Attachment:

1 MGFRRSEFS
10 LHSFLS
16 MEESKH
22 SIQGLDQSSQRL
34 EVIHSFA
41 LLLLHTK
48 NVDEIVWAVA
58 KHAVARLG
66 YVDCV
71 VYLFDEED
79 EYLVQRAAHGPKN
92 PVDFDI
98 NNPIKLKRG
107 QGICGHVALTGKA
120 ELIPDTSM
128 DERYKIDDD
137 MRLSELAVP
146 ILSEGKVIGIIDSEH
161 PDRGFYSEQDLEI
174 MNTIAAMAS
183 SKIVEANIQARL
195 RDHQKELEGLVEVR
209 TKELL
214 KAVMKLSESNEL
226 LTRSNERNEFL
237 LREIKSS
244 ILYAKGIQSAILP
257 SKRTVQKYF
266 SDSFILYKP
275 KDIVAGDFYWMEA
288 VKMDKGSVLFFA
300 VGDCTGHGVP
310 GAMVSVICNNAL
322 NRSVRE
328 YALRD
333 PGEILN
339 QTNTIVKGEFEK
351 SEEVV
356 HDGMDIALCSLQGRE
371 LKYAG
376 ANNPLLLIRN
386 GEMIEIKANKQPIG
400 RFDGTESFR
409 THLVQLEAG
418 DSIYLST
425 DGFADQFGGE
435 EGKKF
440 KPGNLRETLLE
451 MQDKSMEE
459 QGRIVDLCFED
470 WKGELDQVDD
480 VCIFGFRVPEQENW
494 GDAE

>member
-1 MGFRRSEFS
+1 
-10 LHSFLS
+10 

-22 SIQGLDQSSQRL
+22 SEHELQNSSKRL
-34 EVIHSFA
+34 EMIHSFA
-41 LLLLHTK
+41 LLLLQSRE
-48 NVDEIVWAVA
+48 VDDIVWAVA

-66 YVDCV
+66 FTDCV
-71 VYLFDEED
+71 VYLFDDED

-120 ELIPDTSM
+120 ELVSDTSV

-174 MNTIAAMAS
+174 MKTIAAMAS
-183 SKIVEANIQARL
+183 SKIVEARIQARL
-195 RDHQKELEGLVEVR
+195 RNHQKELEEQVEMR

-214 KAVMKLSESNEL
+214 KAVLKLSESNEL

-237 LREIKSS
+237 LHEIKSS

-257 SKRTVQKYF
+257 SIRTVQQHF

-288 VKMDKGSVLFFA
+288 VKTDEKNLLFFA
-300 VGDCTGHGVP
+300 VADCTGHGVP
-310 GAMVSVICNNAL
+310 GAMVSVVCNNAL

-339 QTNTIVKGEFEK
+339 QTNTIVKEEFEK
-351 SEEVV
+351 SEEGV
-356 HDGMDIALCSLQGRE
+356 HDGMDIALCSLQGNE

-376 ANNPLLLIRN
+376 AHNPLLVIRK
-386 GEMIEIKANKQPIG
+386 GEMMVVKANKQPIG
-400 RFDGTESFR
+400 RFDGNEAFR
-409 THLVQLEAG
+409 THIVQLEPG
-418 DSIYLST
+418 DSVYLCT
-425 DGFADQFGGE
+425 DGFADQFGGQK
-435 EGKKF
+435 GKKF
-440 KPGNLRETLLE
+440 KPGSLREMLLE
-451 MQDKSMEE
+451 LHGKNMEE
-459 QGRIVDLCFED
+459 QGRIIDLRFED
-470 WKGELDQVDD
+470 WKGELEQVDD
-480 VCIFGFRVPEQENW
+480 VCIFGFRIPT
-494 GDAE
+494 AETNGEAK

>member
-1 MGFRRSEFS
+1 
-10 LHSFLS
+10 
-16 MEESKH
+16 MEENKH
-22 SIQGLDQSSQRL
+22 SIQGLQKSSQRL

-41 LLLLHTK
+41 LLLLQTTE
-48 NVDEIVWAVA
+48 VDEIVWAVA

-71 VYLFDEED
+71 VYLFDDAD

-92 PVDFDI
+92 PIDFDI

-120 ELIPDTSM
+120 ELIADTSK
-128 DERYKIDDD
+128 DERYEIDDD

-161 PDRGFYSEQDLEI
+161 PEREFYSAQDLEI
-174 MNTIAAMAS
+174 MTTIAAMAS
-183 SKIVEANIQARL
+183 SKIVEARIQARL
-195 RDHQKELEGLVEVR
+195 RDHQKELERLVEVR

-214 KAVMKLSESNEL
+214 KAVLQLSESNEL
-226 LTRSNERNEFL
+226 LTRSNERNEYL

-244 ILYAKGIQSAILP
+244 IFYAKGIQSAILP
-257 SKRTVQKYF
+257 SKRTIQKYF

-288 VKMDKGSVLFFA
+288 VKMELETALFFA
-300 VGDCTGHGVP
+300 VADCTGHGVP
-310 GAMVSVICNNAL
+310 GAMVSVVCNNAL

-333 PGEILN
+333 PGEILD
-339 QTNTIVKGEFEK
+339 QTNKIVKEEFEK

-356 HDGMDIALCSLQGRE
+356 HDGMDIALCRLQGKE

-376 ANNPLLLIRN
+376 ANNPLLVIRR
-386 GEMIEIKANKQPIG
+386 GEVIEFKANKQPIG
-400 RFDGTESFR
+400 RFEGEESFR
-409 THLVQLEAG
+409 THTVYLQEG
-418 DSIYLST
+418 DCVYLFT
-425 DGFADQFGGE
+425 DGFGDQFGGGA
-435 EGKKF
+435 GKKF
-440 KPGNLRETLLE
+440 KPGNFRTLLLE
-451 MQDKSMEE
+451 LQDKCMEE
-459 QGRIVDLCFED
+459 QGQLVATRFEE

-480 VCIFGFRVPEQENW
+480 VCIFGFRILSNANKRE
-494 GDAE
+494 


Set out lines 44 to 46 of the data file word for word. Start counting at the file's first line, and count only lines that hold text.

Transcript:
409 THLVQLEAG
418 DSIYLST
425 DGFADQFGGE